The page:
Wed, Jan 13, 2016 - Page 5 News List

EPA releases waste oil program results

EXPANSION:The tracer program is to be expanded to 10 more cities and counties this year, with each having a unique tracer to allow for tracking and management

By Chen Wei-han  /  Staff reporter

The Environmental Protection Administration (EPA) on Monday published the preliminary results of a waste cooking oil tracking program using an independently developed tracer, which could help prevent used oil from entering the food supply or animal husbandry sector.

In a trial program conducted in Taoyuan over the past year, local environmental agencies were able to track the flow of waste cooking oil from restaurants and food stands by applying different tracers to used oil during different stages of recycling and reprocessing, EPA Minister Wei Kuo-yen (魏國彥) said.

One type of tracer was added to waste cooking oil generated by restaurants and food stands, another type was applied to oil collected by recycling companies and a third kind was added to oil transferred to reprocessing facilities, allowing for the management of the source and flow of used oil, Wei said.

There are 3,221 dining facilities in the city that produce waste cooking oil and only 50 of them volunteered to pilot the tracer program, but they were enough to trace waste oil circulating in the city, as major recycling facilities, which handled almost all the waste oil in the city, were included in the program, Taoyuan Department of Environmental Protection Director Shen Chih-hsiu (沈志修) said.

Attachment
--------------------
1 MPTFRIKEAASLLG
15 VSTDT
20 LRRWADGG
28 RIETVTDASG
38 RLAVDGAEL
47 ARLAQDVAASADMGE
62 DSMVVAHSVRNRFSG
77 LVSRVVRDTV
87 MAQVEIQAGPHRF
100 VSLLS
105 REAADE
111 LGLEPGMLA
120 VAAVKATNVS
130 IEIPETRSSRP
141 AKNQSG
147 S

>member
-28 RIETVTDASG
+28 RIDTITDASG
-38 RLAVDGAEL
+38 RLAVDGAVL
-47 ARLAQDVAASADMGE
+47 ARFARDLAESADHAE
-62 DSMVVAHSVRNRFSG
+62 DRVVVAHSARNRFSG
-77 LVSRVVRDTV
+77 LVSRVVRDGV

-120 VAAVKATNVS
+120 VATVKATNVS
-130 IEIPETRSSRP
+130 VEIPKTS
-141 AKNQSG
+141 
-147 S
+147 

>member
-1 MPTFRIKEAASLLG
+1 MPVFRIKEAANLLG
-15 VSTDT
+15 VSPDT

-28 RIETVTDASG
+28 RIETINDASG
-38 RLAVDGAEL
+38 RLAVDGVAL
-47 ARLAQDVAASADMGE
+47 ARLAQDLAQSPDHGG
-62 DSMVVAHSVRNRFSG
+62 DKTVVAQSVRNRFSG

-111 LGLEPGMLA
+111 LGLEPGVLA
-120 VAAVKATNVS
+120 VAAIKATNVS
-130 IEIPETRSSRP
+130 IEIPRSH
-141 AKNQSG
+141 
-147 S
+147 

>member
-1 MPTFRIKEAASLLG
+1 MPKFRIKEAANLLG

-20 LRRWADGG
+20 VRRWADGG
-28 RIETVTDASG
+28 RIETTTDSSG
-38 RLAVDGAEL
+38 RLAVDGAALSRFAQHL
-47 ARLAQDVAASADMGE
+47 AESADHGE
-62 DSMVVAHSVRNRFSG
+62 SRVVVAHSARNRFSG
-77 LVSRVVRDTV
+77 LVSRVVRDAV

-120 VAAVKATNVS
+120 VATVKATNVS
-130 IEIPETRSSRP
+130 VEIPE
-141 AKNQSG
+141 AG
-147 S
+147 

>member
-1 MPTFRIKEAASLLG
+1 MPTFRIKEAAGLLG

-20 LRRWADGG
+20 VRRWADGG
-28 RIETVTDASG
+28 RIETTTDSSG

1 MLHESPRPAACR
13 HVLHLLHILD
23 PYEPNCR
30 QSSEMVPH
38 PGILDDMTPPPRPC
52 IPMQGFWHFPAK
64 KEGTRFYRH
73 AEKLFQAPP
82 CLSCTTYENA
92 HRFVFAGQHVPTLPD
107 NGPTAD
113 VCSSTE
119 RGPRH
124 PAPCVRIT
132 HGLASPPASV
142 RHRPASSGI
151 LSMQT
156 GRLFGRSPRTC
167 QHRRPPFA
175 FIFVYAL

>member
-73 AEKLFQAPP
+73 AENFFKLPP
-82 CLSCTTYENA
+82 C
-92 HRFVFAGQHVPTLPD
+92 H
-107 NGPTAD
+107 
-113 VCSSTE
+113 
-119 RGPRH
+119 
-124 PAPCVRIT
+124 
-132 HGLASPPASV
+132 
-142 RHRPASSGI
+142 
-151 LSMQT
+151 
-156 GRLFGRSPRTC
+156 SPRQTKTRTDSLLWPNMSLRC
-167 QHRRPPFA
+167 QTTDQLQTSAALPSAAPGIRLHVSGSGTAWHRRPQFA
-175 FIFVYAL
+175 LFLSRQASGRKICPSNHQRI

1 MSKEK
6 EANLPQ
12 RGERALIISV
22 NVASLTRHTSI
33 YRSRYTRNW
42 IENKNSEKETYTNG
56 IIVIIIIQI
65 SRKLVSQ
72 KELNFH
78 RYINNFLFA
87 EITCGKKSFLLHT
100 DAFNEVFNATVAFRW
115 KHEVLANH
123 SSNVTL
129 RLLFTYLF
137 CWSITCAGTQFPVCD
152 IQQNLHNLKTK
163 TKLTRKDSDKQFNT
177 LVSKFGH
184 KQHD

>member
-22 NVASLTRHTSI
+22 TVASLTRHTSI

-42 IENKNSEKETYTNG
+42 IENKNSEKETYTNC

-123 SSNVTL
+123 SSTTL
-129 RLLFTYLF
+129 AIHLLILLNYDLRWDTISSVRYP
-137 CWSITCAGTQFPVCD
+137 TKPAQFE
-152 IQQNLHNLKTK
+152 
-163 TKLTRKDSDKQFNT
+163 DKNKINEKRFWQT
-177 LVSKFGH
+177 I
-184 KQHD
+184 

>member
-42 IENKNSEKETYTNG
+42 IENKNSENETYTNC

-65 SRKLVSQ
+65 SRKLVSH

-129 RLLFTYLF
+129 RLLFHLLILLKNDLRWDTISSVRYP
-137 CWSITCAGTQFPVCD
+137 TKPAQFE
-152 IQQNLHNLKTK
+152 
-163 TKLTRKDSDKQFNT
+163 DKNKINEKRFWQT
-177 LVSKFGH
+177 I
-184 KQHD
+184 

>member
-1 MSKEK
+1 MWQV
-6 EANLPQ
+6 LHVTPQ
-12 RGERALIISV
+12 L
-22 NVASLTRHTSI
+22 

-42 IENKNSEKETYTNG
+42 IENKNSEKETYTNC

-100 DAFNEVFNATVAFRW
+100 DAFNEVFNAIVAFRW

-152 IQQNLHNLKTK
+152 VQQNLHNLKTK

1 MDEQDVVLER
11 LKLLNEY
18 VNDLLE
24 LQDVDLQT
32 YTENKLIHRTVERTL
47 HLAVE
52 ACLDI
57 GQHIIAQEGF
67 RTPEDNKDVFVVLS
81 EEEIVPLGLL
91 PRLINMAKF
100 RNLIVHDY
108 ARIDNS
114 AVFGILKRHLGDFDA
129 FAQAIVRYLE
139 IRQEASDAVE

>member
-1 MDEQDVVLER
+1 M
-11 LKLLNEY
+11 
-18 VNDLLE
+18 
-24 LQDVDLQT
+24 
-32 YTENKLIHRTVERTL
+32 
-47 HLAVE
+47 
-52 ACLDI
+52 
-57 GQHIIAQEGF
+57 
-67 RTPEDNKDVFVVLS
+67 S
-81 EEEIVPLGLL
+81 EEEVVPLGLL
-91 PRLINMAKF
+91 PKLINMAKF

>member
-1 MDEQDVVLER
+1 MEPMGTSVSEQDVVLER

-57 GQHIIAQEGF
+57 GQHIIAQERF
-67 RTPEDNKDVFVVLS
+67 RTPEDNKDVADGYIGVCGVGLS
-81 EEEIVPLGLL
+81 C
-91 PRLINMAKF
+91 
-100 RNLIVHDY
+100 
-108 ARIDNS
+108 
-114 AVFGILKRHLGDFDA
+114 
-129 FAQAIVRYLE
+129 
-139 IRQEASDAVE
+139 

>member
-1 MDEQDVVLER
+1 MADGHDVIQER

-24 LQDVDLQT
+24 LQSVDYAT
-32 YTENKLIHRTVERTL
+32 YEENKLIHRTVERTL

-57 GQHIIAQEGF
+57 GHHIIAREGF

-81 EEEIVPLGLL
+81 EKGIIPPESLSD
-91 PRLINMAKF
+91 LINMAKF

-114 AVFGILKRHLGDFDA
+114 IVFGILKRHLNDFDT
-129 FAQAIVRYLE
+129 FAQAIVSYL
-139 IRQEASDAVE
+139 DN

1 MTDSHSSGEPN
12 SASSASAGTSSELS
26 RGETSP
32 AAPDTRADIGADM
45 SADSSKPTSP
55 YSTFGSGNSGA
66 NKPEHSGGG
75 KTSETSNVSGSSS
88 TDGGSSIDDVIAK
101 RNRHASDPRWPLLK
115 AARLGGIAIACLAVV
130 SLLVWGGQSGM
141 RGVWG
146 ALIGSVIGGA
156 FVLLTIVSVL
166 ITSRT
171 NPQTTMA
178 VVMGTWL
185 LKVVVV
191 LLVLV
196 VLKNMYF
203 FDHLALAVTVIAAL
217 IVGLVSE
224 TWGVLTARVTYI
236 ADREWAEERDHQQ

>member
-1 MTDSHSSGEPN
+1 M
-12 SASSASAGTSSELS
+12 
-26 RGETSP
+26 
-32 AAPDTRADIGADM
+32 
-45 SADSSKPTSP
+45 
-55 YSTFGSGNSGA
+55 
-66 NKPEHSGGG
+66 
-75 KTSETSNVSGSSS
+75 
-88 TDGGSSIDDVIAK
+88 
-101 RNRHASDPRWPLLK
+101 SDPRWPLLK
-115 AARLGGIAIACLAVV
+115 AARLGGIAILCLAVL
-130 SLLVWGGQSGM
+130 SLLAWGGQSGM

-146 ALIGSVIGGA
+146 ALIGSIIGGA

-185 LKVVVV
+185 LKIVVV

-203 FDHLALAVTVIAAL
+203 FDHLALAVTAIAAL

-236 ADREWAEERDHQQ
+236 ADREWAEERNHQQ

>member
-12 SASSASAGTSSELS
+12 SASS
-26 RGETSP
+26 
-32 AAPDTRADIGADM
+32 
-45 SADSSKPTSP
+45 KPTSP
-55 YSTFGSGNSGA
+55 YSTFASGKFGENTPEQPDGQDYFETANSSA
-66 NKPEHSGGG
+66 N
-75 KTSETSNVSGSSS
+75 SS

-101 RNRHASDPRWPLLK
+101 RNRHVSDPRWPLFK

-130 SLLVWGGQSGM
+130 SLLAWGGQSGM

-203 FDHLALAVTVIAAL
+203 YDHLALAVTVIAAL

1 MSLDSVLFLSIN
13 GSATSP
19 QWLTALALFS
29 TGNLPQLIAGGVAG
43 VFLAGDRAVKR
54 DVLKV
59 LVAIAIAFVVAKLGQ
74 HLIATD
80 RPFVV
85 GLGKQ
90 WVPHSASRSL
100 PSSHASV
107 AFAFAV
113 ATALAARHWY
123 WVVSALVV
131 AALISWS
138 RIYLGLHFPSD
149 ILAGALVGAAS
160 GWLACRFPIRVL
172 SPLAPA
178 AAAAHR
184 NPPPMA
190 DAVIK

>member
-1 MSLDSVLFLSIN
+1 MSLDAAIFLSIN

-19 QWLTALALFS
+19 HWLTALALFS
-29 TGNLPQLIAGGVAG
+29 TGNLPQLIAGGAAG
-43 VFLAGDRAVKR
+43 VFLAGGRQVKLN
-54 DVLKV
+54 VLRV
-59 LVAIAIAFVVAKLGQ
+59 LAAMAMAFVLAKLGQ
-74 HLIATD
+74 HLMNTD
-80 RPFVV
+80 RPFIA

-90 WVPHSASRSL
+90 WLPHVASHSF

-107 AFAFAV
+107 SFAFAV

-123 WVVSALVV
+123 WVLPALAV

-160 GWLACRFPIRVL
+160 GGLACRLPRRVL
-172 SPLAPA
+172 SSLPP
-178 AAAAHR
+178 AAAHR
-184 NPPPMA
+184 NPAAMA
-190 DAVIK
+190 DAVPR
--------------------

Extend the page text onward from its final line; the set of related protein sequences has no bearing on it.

Wei said there is no plan to legislate the use of the tracer, which is still being tested.

“The tracer is a legal enforcement tool and it has a deterrent effect, as it intimidates potential violators. The tracer can also be commercialized, and the EPA plans to assess the possibility and profitability of selling tracers to the food industry or other nations, and use the revenue for food safety or environmental purposes,” Wei said.

Animal testing showed that the tracers have no effect on pigs, even if any tracer-containing waste oil is illegally reused in animal feed, EPA Environmental Analysis Laboratory Acting Director Yen Chun-lan (顏春蘭) said.

The tracer program is to be expanded to 10 more cities and counties this year to establish a national tracking network, with each municipality having a unique tracer to allow inspectors to identify the source and intermediate destinations of a batch of waste oil, Yen said.

The nation generates an estimated 51,000 to 78,000 tonnes of waste cooking oil each year, 77 percent of which is produced by small restaurants and food stands that are not required to report their use of oil via the EPA’s online system, she said.

Yen said that 97 percent of used cooking oil is handled by recycling facilities, with 64 percent of oil recycled into biodiesel, plasticizer, lubricating oil and soap, while the other 36 percent is exported.

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